The Contribution of Reactive Oxygen Species in Sarcopenia and Muscle Aging

  • Stefania Fulle
  • Giorgio Fanò


In recent years, age-related diseases and disabilities have become of major interest and importance for health. This holds particularly for the Western community, where the remarkable improvement of medical health, standard of living, and hygiene have reduced the main causes of death. Despite numerous theories and intensive research, the principal molecular mechanisms underlying the process of aging are still unknown. Most, if not all, attempts to prevent or stop the onset of typical degenerative diseases associated with aging have so far been futile. Solutions to the major problems of dealing with age-related diseases can only come from a systematic and thorough molecular analysis of the aging process and a detailed understanding of its causes.


Skeletal Muscle Satellite Cell Chronic Fatigue Syndrome Skeletal Muscle Fiber Muscle Aging 
These keywords were added by machine and not by the authors. This process is experimental and the keywords may be updated as the learning algorithm improves.


Unable to display preview. Download preview PDF.

Unable to display preview. Download preview PDF.


  1. 1.
    Harman D (1956) Aging: A theory based on free radical and radiation chemistry. J Gerontol 2:298–300Google Scholar
  2. 2.
    Harman D (1972) The biologic clock: The mitochondria? J Am Geriatr Soc 20:145–147PubMedGoogle Scholar
  3. 3.
    Lee HC, Wei YH (1997) Role of mitochondria in human aging. J Biomed Sci 4:319–326PubMedCrossRefGoogle Scholar
  4. 4.
    Frontera WR, Hughes VA, Fielding RA et al (2000) Aging of skeletal muscle: A 12-year longitudinal study. J Appl Physiol 88:1321–1326PubMedGoogle Scholar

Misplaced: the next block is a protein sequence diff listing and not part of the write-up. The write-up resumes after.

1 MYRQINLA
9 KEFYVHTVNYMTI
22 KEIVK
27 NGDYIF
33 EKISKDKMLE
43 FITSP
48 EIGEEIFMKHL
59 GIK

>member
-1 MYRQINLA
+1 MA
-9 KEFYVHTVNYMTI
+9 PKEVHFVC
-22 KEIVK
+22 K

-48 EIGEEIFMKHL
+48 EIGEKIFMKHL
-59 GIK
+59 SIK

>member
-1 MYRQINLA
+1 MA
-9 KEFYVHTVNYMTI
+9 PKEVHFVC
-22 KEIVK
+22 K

5. 5.
    Janssen I, Shepard DS, Katzmarzyk PT et al (2004) The healthcare costs of sarcopenia in the United States. J Am Geriatr Soc 52:80–85PubMedCrossRefGoogle Scholar
  6. 6.
    Rantanen T, Guralnik JM, Foley D et al (1999) Midlife hand grip strength as a predictor of old age disability. JAMA 281:558–560PubMedCrossRefGoogle Scholar
  7. 7.
    Di Tano G, Fulle S, Pietrangelo T et al (2005) Sarcopenia: Characteristics, genesis, remedies. Sport Sci Health 1:69–74CrossRefGoogle Scholar
  8. 8.
    Eu JP, Sun J, Xu L et al (2000) The skeletal muscle calcium release channel: Coupled O2 sensor and NO signaling functions. Cell 102:499–509PubMedCrossRefGoogle Scholar
  9. 9.
    Fulle S, Protasi F, Di Tano G et al (2004) The contribution of reactive oxygen species to sarcopenia and muscle aging. Exp Gerontol 39:17–24PubMedCrossRefGoogle Scholar
  10. 10.
    Mecocci P, Fanò G, Fulle S et al (1999) Age-dependent increases in oxidative damage to DNA, lipids, and proteins in human skeletal muscle. Free Rad Biol Med 26:303–308PubMedCrossRefGoogle Scholar
  11. 11.
    Fanò G, Mecocci P, Vecchiet J et al (2001) Age and sex influence on oxidative damage and functional status in human skeletal muscle. J Muscle Res Cell Motil 22:345–351PubMedCrossRefGoogle Scholar
  12. 12.